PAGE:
Cookie-Jar Capitalism

Ripping off the Small Business Administration is a great American pastime.

Forbes magazine
February 12, 2007

Cookie-Jar Capitalism
Elizabeth MacDonald

Why hold up a bank? At the SBA you just need a smile and a fountain pen.
Ripping off the Small Business Administration is a great American pastime. Now, says the U.S. attorney in Detroit, foreign-born borrowers and loan brokers originally from the Middle East have been swept up in the latest scandal to hit Allied Capital Corp. (nyse: ALD) which invests in entrepreneurial companies. Last month the feds handed down fraud charges involving its Business Loan Express (BLX) unit, one of the country's largest SBA lenders.

The point of entry for the alleged scam is Patrick Harrington, 44. The former BLX executive vice president is charged with bank and wire fraud and conspiracy for issuing 76 fraudulent SBA loans worth $77 million, says a recent indictment handed up by a federal grand jury in Detroit. It claims that Harringtonwho was compensated based on loan volumeoverstated borrowers' financial qualifications, helped inflate property values and falsified the amount of money borrowers contributed toward their businesses. Prosecutors say he approved millions of dollars in loans to foreign nationals who faked their work experience or credit history. Harrington, says his attorney Clyde Pritchard, "is adamant that he was never involved in issuing 76 fraudulent loans." Still, the SBA, which can guarantee up to 75% of a loan, appears to be out $28 million so far.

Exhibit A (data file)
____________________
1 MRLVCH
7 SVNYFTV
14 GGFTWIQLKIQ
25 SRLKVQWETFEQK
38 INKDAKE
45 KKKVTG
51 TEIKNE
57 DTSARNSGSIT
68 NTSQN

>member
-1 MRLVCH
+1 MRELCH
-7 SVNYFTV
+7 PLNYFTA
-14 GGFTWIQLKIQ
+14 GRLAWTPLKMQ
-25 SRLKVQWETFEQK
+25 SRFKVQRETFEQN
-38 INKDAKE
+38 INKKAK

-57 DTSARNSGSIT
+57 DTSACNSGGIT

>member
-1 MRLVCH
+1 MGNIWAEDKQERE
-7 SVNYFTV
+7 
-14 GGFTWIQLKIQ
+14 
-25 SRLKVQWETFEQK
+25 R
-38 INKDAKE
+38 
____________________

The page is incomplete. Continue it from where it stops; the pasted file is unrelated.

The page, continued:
The ringleader, say other indictments, is Abdullah Al-Jufairi, a Qatar native. He and Harrington "were friends," concedes attorney Pritchard. "Al-Jufairi was a real nice man, according to Pat." He also once co-owned with Harrington a gas minimart, the Michigan & Prospect Petro Mart in Ypsilanti, and (so says the indictment) brought in pals and relatives as straw men.

Here, say the feds, is how the scheme worked. Brokers like Al-Jufairi would buy a property a gas minimart, a restaurant or a small motel and find a buyer willing to purchase it at an inflated price using an SBA-guaranteed loan issued by BLX; the broker profited from the markup in price, and the loan would typically default. In one case Al-Jufairi is said to have brought Mohammed Mustafa, a Kuwaiti, and Ahmed Qdeih, a Palestinian, to Harrington, who gave them a $1.1 million loan to buy a gas station. BLX paid Al-Jufairi $11,000 for bringing the two in the door—he then gave BLX fake documents showing he had made $210,000 in renovations that he never did. Mustafa and Qdeih then paid Al-Jufairi $150,000 from their BLX loan for the supposed renovations, but the money went into a bank account owned by Qdeih's brother-in-law; Al-Jufairi and his wife got $25,000. (Mustafa's lawyer says Harrington misled his client; both men have pleaded not guilty.)

Authorities say Al-Jufairi is hiding out in Qatar.


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